China seems to strive to redefine the global order around sovereignty and a strong state. Yet is China engaging in a constitutive process shaped by the global economy; or is it an imperial power pursuing national sovereignty at any cost? In the West, there are very different answers to this question. This ambiguity is not by design but rather indicates that China lacks a coherent vision for the world. If the EU is to exploit this, it needs to understand why.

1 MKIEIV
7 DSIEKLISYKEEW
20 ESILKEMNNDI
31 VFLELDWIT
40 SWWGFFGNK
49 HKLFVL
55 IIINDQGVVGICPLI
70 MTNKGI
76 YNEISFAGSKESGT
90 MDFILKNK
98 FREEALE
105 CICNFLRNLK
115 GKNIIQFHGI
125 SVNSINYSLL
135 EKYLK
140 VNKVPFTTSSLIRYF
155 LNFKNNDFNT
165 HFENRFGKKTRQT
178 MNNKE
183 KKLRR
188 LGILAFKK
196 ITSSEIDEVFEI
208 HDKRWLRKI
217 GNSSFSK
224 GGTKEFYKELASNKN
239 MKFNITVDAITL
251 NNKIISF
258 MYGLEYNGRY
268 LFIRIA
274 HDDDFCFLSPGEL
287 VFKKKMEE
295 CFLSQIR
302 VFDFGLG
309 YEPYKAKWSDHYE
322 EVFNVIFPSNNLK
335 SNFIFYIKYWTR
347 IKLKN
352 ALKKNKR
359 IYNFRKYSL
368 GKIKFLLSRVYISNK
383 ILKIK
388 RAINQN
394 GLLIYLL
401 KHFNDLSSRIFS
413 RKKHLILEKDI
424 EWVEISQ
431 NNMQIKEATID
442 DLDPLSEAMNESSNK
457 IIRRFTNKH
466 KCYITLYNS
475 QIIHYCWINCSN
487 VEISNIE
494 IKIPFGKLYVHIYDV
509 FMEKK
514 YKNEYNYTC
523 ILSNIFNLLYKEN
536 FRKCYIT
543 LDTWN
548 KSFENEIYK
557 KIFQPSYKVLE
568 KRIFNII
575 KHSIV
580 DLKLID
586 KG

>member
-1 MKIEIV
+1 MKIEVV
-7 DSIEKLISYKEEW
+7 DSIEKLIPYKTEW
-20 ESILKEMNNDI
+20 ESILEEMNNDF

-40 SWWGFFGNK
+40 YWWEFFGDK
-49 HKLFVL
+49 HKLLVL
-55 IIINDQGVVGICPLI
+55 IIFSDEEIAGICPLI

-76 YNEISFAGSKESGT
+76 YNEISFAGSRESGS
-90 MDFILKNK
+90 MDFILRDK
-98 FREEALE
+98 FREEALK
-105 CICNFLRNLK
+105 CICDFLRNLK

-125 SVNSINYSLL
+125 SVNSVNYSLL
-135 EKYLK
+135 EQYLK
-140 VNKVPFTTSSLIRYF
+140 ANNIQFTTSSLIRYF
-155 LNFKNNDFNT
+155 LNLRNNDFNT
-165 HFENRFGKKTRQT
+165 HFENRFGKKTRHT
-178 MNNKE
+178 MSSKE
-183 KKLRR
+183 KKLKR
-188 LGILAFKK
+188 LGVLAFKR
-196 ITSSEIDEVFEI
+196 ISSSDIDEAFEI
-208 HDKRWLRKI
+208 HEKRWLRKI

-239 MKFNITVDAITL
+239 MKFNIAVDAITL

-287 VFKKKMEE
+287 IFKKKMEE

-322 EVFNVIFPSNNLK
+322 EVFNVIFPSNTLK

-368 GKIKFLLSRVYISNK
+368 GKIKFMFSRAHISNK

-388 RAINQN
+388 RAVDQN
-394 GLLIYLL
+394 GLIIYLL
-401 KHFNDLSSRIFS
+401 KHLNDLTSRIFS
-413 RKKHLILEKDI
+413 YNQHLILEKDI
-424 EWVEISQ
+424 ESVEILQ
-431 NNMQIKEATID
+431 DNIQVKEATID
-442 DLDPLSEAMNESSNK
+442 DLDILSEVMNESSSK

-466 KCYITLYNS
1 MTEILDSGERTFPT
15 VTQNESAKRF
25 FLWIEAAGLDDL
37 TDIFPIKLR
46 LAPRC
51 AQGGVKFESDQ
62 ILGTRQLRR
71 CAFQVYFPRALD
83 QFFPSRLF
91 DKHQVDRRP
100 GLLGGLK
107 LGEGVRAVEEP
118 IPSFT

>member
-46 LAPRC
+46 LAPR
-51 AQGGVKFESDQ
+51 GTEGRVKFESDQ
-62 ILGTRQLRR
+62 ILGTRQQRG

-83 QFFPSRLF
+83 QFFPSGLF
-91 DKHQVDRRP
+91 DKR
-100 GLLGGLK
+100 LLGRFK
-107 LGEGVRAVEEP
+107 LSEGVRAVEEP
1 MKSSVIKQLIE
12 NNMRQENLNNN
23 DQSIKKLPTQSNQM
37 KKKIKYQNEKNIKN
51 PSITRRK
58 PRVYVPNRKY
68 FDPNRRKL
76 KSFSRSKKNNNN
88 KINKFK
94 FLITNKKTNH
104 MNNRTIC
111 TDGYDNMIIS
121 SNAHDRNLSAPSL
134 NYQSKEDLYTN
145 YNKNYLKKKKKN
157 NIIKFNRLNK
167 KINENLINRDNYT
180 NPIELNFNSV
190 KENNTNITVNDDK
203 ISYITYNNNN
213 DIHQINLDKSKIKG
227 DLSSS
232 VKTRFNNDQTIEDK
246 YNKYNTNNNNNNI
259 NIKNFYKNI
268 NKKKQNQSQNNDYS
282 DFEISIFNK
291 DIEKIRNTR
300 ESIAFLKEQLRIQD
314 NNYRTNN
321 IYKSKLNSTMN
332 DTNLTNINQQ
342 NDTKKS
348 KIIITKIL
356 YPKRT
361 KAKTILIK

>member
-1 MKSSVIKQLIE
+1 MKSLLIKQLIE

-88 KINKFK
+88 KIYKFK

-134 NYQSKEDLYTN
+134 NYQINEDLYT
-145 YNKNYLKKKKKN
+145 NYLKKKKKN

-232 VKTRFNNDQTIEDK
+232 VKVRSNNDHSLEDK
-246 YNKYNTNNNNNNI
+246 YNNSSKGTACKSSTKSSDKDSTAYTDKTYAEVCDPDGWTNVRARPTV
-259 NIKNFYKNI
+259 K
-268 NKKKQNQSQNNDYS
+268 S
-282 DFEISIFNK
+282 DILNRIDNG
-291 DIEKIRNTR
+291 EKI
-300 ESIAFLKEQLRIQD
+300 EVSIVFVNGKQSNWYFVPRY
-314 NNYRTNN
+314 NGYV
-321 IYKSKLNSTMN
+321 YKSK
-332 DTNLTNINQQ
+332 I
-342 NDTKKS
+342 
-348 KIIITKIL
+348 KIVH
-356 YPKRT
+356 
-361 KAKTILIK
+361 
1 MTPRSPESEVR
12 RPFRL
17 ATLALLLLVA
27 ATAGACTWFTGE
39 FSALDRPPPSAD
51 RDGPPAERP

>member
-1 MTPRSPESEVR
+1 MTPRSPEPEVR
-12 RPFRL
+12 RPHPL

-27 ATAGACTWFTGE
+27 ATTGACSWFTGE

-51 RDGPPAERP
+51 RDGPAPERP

Despite its immense power, the Chinese Communist Party (CCP) sees the international system as a threat to its stability. Therefore, the party-state – far from constructing a vision of world order playing to its authoritarian strengths – melds its foreign policy around its domestic vulnerabilities. China’s commitment to sovereign prerogatives is thus defensive and reflects the CCP’s vulnerability and fragmentation. The many components of China’s foreign policy institutions are adept at using the language of the strong-state to pursue their own individual goals. Given its internal vulnerabilities, China cannot offer a coherent vision for global order to compete with the West. But China‘s style of foreign policy will still challenge Europe because it undermines trust in existing international institutions. Europe has some potential to influence an inward-looking China and the countries gravitating toward it. But it can only realize it if it better understands how China assesses the world through the prism of its peculiar internal splits and vulnerabilities. Download the full paper here.